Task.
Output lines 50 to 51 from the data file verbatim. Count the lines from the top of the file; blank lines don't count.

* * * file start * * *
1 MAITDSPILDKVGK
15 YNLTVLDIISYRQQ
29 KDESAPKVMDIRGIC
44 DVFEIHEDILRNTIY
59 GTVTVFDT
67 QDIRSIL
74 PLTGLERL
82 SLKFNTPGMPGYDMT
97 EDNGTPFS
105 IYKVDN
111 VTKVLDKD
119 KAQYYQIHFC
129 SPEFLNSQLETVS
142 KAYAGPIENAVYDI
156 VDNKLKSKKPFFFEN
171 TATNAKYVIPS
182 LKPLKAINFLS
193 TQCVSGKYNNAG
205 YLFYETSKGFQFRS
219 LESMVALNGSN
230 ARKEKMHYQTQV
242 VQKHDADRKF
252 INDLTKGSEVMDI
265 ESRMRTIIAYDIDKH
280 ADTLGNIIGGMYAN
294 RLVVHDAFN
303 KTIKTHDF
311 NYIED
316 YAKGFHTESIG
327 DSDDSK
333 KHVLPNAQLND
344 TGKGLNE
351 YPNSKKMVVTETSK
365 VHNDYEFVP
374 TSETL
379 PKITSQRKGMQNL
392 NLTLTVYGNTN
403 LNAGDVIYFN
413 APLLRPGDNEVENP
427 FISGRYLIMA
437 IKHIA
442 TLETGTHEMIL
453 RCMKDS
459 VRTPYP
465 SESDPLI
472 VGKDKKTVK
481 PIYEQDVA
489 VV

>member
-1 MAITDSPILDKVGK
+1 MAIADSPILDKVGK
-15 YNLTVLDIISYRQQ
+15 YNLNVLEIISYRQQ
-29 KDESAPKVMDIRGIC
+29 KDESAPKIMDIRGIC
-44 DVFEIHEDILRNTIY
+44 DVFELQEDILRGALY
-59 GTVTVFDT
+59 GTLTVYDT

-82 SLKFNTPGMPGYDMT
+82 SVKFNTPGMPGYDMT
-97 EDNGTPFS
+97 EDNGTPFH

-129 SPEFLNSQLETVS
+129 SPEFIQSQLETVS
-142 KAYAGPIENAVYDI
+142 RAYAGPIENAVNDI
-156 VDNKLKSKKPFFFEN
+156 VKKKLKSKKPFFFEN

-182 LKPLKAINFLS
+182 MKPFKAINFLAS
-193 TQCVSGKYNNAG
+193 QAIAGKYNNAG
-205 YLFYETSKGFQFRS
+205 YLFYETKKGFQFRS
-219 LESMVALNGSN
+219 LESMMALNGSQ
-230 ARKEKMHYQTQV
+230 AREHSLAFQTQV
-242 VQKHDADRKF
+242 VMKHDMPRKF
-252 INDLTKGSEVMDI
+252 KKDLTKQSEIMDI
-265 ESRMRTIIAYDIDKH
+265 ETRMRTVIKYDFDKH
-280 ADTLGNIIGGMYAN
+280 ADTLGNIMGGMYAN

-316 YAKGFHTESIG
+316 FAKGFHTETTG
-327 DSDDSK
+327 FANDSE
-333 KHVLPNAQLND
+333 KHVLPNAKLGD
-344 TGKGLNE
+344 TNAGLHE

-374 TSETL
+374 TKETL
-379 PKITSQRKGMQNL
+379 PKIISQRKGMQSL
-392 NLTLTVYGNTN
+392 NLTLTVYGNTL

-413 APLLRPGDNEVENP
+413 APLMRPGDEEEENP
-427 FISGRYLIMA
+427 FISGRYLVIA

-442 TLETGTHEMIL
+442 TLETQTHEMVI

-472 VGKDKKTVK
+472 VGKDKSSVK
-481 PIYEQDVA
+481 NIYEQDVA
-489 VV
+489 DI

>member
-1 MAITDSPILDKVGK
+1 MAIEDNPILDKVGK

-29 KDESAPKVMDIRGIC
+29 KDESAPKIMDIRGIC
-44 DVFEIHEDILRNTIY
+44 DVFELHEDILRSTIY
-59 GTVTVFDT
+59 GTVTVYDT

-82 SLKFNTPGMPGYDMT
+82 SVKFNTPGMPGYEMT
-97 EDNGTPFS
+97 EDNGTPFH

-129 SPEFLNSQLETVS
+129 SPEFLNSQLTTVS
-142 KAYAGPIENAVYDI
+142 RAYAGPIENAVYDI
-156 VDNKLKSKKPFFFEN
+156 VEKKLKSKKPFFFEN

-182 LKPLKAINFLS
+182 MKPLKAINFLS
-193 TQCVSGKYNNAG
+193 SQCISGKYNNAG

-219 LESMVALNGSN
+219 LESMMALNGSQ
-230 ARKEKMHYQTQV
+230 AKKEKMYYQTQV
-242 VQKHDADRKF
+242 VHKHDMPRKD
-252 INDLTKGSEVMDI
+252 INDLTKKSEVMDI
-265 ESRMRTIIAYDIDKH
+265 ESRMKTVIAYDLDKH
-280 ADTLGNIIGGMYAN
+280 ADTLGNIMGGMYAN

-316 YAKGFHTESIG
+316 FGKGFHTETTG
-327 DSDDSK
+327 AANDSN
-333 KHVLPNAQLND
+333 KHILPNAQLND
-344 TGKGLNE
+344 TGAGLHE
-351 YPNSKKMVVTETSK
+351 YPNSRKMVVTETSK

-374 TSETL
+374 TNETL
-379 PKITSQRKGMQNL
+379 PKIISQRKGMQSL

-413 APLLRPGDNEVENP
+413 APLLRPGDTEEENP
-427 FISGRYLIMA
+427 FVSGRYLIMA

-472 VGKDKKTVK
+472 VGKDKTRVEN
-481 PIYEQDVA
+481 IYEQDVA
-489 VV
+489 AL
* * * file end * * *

-1 MAITDSPILDKVGK
+1 MAIADSPILDKVGK